This is a sponsored post written on behalf of Time 4 Learning.
Being a fan of a 4-day homeschool week, it’s hard for me to come up with many disadvantages for this schedule. I imagine it might not work for everyone, but in our case, there were just too many good reasons for reducing our homeschooling from 5 days to 4.
The first reason is that we could! If there’s one thing I’ve learned from all my years’ homeschooling, it’s that we have the flexibility and freedom to switch things up, be different and do things that make sense for us. Maybe that sounds selfish, but the reason I homeschool is that I want my children to be the focus. And as I focused on them and their needs, I found that a 4-day school week made perfect sense. Here’s why.
Let’s face it, unexpected things happen during the week. You may have sick kids, your job needs you, or everyone wakes up in a bad mood and things don’t really get done. When that’s the case, and I found it was for us, you always have an extra day to catch-up and get a few things done in a relaxed manner.
Also, one of your kids may have difficulty with a certain subject, the catch-up day could be used for additional study. My oldest son has problems with math, so when he’s struggling he uses some of this free time on Friday to review the lessons and activities that supplement that particular topic. He likes doing the extra work in the morning, then he has the rest of the day for whatever we may have planned.
I don’t know about you, but my house gets messy with two kids doing school work, activities, projects, and more. Once a week we crank up the tunes and do a thorough cleaning. This takes the house cleaning pressure off me and it teaches my kids good habits, such as doing the laundry, washing dishes, vacuuming, and dusting. We also wash and brush the dog once a week, which helps with her excessive shedding. My kids take turns but they both usually join in because it’s fun and the dog surprisingly loves the water, but mostly enjoys the attention!
More Family Time
One less day doing lessons means one more day of spending time with family and friends. We play games, go on field trips, read out loud to each other, watch movies, cook meals together, and just have a generally nice time. Of course, it doesn’t always run as smooth as I would like, kids get in moods, they bicker, and honestly, sometimes I need a little break. But the extra day gives us time to sort through these things.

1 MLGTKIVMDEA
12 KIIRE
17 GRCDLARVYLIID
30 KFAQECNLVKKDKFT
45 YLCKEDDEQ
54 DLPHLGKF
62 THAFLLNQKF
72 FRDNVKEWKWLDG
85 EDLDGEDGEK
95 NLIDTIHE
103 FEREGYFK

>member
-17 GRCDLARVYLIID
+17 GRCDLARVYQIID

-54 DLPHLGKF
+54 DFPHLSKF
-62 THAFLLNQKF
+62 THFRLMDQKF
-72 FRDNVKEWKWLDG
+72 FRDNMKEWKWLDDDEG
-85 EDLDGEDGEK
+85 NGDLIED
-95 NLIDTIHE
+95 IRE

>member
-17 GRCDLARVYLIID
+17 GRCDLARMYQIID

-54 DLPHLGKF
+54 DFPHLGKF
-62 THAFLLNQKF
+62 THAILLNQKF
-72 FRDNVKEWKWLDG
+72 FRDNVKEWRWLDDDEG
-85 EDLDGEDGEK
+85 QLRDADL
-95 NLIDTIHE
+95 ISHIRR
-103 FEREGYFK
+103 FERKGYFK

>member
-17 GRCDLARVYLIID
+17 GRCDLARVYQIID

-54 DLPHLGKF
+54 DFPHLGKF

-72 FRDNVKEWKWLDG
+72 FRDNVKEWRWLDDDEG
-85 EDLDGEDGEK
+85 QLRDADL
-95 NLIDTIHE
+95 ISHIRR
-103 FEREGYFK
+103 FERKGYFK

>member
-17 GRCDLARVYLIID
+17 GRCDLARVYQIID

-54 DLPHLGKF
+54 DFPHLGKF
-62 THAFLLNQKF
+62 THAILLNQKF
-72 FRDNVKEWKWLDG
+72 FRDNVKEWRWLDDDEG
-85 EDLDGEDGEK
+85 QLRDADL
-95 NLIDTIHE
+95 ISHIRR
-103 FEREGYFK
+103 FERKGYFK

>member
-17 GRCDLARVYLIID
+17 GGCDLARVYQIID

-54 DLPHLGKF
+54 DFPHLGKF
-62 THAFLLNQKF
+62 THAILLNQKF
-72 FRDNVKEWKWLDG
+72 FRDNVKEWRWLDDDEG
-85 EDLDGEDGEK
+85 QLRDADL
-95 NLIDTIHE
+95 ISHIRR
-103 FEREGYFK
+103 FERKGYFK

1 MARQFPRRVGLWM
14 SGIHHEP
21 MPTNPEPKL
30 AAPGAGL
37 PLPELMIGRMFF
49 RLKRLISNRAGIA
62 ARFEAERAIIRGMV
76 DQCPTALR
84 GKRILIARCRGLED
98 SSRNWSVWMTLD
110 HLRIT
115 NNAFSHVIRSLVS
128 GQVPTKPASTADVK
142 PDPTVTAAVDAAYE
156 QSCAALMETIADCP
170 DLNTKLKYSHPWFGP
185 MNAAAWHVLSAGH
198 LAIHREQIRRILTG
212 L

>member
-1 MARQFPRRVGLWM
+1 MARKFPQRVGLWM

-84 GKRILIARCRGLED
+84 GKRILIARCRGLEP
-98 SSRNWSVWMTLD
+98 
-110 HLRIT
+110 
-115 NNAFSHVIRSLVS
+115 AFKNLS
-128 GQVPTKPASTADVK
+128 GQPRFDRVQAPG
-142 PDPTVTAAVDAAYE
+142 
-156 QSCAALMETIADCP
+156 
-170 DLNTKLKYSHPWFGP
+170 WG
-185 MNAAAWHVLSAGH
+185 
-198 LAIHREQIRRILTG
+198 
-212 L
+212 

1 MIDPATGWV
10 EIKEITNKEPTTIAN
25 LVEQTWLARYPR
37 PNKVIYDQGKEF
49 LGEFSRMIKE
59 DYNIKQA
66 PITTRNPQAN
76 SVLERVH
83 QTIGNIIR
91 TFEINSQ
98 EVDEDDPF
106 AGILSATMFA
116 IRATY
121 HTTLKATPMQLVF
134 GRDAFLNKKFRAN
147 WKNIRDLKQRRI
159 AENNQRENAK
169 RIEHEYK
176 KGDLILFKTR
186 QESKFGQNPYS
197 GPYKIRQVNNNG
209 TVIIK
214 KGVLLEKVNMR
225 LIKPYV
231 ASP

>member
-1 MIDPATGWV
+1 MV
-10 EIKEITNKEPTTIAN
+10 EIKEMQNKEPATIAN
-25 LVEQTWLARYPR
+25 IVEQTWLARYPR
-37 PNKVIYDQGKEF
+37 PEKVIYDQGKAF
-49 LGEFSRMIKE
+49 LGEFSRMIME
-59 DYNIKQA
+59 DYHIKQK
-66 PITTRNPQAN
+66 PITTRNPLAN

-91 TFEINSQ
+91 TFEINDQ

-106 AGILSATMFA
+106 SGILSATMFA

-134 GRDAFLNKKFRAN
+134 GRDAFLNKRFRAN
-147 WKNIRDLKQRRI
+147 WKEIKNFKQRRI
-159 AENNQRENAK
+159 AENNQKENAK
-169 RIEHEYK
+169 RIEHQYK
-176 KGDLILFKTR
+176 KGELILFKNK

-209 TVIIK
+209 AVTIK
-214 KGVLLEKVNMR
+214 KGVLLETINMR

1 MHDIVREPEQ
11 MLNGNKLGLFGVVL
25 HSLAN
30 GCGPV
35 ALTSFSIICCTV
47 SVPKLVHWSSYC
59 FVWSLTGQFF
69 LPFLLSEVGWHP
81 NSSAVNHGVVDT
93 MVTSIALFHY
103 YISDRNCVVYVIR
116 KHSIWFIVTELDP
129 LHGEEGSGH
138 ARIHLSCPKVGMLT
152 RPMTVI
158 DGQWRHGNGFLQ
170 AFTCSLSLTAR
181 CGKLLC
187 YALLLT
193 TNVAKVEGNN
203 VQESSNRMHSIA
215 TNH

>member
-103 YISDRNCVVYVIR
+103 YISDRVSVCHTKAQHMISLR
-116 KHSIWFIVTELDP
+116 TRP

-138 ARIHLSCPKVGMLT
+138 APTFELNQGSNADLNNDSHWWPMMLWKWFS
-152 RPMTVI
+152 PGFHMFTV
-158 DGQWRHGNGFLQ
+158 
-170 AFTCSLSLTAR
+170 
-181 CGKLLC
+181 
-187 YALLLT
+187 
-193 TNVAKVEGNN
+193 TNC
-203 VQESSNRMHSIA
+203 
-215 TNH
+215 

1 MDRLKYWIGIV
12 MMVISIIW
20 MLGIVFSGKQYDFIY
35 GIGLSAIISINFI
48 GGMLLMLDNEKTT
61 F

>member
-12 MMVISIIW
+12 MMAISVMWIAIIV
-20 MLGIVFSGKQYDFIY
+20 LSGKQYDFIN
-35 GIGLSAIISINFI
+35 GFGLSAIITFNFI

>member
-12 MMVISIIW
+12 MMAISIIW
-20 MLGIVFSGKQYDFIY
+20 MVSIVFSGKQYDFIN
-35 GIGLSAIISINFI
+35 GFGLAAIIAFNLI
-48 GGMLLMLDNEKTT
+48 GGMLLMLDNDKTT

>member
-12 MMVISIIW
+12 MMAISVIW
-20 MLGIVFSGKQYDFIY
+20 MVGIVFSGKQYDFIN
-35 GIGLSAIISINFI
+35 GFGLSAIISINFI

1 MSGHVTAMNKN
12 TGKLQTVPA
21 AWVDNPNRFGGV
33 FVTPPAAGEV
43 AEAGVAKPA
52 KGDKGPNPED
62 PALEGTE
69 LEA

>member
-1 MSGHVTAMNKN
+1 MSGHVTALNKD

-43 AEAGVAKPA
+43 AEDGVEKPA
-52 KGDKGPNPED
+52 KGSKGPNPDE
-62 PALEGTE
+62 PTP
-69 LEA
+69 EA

Some people may think that always having a three-day weekend would make their children lazy or hard to motivate once the school week starts. I don’t have this problem — my kids are refreshed and ready for school once we begin. Of course, there are times when I have to motivate them more, but that was more of an issue when we followed a 5-day week schedule.
With the three day weekend, we have more time to finish educational projects, too. For instance, my daughter spends her weekends drawing; she loves art and is getting quite good at drawing outdoor scenes. When we go to the local dog park, my son plays with all the dogs and she draws the dogs as they race around in the field. I count this as an elective and she earns credit hours as she hones her art skills – its a win, win!
Longer School Days
When I first started thinking about a 4-day week, I knew that I would have to fit our old 5-day curriculum plan into 4 days. It’s not very difficult though. I simply looked over our schedule and found that Wednesday was a pretty light day, so I took the lessons on Wednesday and tacked them on the other days in a balanced manner. Some days are a bit longer but if my kids are having problems keeping up, they always have the extra catch-up day, though that doesn’t happen too often, as they really love their “Free Friday”!
You Bought a 5-Day Curriculum Program3):
Many parents have curriculum programs that operate on the standard 5-day school week. Depending on the curriculum, you may be able to manipulate the lessons so they fit into a 4-day week. Time4Learning has an amazing activity planner that does all the heavy lifting for you. I have the planner set up for a 4-day school week and the lessons spread out accordingly. Yes, we still get the same amount of work done without suffering from burnout because of the longer school days. When I say “longer”, we still only homeschool for around four to four and a half hours a day. It’s not like we’re doing lessons for six hours a day or longer; I don’t want you to get the wrong impression.
I know that choosing a schedule depends upon your family dynamic. There are good reasons for 4-day schedules and 5-day schedules, it all depends on what works best for your family. We can get all our work done in four days by concentrating on the core subjects (language arts, math, science, and social studies) each day and alternating the other subjects on a weekly basis. For example, we’ll do a week’s work of history followed by a week of geography. In the end, it works for us. If you think a 4-day schedule will improve your homeschooling experience, give it a try! If it doesn’t seem to work, you can always go back.